In one of the new videos, occupier David Fry says the FBI told him he faces additional charges because of defensive barricades the four have built.

“We just got done talking with the FBI,” said the 27-year-old Blanchester, Ohio, resident. “They consider fortifying a crime.”

Fry said he, Jeff Banta of Nevada, and husband and wife Sean and Sandy Anderson of Idaho have “every right” to defend themselves from the “oncoming onslaught of people with fully automatic rifles (and) armored vehicles.

“I’m tired of you guys telling us what we can and can’t do,” he says.

Then Fry shows government vehicles they have been using without permission. He walks up to a white truck and says, “I think I’m going to take it on a little joyride.

“Now you’ve got another charge on me FBI. I’m driving your vehicle.”

FBI spokeswoman Beth Anne Steele said the agency had no comment on the videos.

The four have refused to leave the Malheur National Wildlife Refuge in eastern Oregon since the compound nearly emptied out after the Jan. 26 arrests of group leader Ammon Bundy and other main figures. The group seized the property on Jan. 2, demanding federal lands be turned over to locals.

The traffic stop on a remote road outside the refuge also led police to shoot and kill Robert “LaVoy” Finicum. The FBI says the Arizona rancher was reaching for a pistol in his pocket, but Finicum’s family and Bundy’s followers dispute that and say his death was not justified.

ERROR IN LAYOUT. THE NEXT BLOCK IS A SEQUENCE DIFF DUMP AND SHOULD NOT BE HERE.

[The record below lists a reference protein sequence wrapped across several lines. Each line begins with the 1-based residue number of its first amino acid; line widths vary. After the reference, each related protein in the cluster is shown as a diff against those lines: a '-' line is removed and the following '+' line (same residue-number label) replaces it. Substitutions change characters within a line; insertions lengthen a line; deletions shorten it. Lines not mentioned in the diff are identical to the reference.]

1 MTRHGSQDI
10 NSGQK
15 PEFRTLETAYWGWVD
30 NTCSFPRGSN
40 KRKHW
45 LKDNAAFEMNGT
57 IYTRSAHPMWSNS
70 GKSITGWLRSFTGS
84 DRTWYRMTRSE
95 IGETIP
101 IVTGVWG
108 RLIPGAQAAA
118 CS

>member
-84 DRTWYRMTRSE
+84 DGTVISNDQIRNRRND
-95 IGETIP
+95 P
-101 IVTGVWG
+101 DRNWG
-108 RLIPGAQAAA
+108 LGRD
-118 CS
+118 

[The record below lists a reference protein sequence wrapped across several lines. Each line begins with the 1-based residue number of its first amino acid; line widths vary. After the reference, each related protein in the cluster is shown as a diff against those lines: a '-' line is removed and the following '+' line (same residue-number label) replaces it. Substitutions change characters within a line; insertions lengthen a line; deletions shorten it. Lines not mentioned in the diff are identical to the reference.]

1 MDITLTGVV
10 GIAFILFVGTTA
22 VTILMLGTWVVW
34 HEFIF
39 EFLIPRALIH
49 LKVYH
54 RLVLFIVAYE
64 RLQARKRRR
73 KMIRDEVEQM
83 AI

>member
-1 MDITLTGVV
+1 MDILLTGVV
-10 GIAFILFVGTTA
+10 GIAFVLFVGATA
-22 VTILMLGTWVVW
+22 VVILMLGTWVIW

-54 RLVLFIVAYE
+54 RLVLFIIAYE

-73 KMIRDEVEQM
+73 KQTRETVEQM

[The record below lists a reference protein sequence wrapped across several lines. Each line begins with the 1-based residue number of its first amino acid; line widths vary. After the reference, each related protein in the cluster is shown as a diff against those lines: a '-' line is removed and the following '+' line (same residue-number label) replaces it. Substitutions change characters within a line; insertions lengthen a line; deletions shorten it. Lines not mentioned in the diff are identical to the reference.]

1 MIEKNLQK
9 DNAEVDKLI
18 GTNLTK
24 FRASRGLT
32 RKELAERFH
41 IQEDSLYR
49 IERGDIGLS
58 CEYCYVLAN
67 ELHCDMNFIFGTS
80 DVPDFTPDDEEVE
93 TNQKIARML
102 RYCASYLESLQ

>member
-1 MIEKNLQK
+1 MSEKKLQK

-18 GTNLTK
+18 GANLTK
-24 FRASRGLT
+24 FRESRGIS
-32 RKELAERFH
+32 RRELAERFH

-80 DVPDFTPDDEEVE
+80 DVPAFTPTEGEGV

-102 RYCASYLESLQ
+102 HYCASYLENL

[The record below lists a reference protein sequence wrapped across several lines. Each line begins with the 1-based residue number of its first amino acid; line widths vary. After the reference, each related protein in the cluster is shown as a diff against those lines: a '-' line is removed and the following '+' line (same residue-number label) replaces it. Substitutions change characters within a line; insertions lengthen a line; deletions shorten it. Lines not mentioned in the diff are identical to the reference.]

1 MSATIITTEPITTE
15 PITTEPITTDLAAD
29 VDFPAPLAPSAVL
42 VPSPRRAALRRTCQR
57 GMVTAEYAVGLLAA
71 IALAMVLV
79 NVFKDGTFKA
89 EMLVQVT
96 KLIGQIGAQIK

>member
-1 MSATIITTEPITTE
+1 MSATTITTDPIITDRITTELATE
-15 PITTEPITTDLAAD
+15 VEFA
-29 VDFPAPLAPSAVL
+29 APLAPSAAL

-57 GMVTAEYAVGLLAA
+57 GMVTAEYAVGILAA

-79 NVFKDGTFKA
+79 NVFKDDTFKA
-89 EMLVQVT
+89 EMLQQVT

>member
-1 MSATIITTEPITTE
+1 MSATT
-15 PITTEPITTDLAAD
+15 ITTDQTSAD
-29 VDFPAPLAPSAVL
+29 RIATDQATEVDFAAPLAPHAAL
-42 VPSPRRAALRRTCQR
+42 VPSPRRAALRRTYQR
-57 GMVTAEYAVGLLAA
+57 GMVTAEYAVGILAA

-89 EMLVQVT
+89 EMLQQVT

Authorities surrounded the refuge after the arrests. The FBI has been negotiating, but the holdouts have said they won’t go home without assurances they won’t be arrested.

In another video posted Sunday, Sean and Sandy Anderson are sitting together and the husband says they feel like hostages because they can’t leave without being arrested.

“What are they to do with us?” Sean Anderson says. “They either let us go, drop all charges because we’re good people, or they come in and kill us. How’s that going to set with America?”

Meanwhile, Ammon Bundy’s attorneys on Monday released an audio recording in which the jailed occupation leader called on elected officials in eight states to visit arrested occupiers from those states and show support for their rights to free speech, assembly and civil disobedience.